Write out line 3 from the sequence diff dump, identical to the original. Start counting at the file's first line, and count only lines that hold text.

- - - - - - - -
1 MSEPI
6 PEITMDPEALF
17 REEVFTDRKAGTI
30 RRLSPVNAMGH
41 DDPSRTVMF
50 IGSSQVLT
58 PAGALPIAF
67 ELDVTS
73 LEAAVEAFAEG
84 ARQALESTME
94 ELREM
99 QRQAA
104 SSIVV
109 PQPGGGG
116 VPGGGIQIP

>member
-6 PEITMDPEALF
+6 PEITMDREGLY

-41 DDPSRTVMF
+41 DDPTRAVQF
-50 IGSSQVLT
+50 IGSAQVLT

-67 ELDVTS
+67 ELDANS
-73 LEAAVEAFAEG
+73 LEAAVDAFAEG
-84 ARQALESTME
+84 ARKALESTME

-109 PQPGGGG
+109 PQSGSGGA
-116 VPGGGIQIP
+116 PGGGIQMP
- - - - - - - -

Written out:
17 REEVFTDRKAGTI